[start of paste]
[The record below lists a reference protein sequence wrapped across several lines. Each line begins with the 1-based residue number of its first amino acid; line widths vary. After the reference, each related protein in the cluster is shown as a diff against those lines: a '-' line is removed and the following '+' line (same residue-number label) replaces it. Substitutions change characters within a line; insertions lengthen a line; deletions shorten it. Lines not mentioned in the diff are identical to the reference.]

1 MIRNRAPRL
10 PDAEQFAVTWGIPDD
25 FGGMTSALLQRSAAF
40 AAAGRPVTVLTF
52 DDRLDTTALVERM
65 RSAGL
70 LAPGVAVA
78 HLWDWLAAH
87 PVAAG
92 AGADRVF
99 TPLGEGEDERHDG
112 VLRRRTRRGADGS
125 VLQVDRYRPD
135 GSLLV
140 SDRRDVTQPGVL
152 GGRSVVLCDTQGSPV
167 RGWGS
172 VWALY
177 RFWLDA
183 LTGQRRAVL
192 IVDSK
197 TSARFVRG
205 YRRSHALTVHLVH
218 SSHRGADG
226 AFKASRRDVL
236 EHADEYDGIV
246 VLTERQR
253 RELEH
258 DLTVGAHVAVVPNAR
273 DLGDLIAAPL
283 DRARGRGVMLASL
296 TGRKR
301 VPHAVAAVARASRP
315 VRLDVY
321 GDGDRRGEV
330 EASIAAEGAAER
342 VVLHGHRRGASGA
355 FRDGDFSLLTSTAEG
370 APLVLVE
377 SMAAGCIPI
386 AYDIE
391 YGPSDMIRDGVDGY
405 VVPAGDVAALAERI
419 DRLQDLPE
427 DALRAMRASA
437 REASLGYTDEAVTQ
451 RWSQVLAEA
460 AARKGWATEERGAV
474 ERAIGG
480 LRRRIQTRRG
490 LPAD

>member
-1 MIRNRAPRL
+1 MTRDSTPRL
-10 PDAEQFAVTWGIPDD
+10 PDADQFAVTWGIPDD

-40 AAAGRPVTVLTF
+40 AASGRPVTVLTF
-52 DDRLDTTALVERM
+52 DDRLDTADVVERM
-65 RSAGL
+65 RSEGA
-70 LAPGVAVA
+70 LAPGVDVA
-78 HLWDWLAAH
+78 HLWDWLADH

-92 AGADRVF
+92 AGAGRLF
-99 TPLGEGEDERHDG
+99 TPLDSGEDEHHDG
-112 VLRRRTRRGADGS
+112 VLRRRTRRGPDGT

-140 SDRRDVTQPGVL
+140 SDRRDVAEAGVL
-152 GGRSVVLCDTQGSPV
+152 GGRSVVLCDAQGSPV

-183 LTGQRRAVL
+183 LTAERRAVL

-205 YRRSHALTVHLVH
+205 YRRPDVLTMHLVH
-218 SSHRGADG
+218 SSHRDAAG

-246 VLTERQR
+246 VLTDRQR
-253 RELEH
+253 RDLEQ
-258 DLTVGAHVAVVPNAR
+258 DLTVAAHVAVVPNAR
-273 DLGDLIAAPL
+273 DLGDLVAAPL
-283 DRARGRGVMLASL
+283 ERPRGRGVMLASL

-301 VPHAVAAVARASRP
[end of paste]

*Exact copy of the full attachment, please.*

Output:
[The record below lists a reference protein sequence wrapped across several lines. Each line begins with the 1-based residue number of its first amino acid; line widths vary. After the reference, each related protein in the cluster is shown as a diff against those lines: a '-' line is removed and the following '+' line (same residue-number label) replaces it. Substitutions change characters within a line; insertions lengthen a line; deletions shorten it. Lines not mentioned in the diff are identical to the reference.]

1 MIRNRAPRL
10 PDAEQFAVTWGIPDD
25 FGGMTSALLQRSAAF
40 AAAGRPVTVLTF
52 DDRLDTTALVERM
65 RSAGL
70 LAPGVAVA
78 HLWDWLAAH
87 PVAAG
92 AGADRVF
99 TPLGEGEDERHDG
112 VLRRRTRRGADGS
125 VLQVDRYRPD
135 GSLLV
140 SDRRDVTQPGVL
152 GGRSVVLCDTQGSPV
167 RGWGS
172 VWALY
177 RFWLDA
183 LTGQRRAVL
192 IVDSK
197 TSARFVRG
205 YRRSHALTVHLVH
218 SSHRGADG
226 AFKASRRDVL
236 EHADEYDGIV
246 VLTERQR
253 RELEH
258 DLTVGAHVAVVPNAR
273 DLGDLIAAPL
283 DRARGRGVMLASL
296 TGRKR
301 VPHAVAAVARASRP
315 VRLDVY
321 GDGDRRGEV
330 EASIAAEGAAER
342 VVLHGHRRGASGA
355 FRDGDFSLLTSTAEG
370 APLVLVE
377 SMAAGCIPI
386 AYDIE
391 YGPSDMIRDGVDGY
405 VVPAGDVAALAERI
419 DRLQDLPE
427 DALRAMRASA
437 REASLGYTDEAVTQ
451 RWSQVLAEA
460 AARKGWATEERGAV
474 ERAIGG
480 LRRRIQTRRG
490 LPAD

>member
-1 MIRNRAPRL
+1 MTRDSTPRL
-10 PDAEQFAVTWGIPDD
+10 PDADQFAVTWGIPDD

-40 AAAGRPVTVLTF
+40 AASGRPVTVLTF
-52 DDRLDTTALVERM
+52 DDRLDTADVVERM
-65 RSAGL
+65 RSEGA
-70 LAPGVAVA
+70 LAPGVDVA
-78 HLWDWLAAH
+78 HLWDWLADH

-92 AGADRVF
+92 AGAGRLF
-99 TPLGEGEDERHDG
+99 TPLDSGEDEHHDG
-112 VLRRRTRRGADGS
+112 VLRRRTRRGPDGT

-140 SDRRDVTQPGVL
+140 SDRRDVAEAGVL
-152 GGRSVVLCDTQGSPV
+152 GGRSVVLCDAQGSPV

-183 LTGQRRAVL
+183 LTAERRAVL

-205 YRRSHALTVHLVH
+205 YRRPDVLTMHLVH
-218 SSHRGADG
+218 SSHRDAAG

-246 VLTERQR
+246 VLTDRQR
-253 RELEH
+253 RDLEQ
-258 DLTVGAHVAVVPNAR
+258 DLTVAAHVAVVPNAR
-273 DLGDLIAAPL
+273 DLGDLVAAPL
-283 DRARGRGVMLASL
+283 ERPRGRGVMLASL

-301 VPHAVAAVARASRP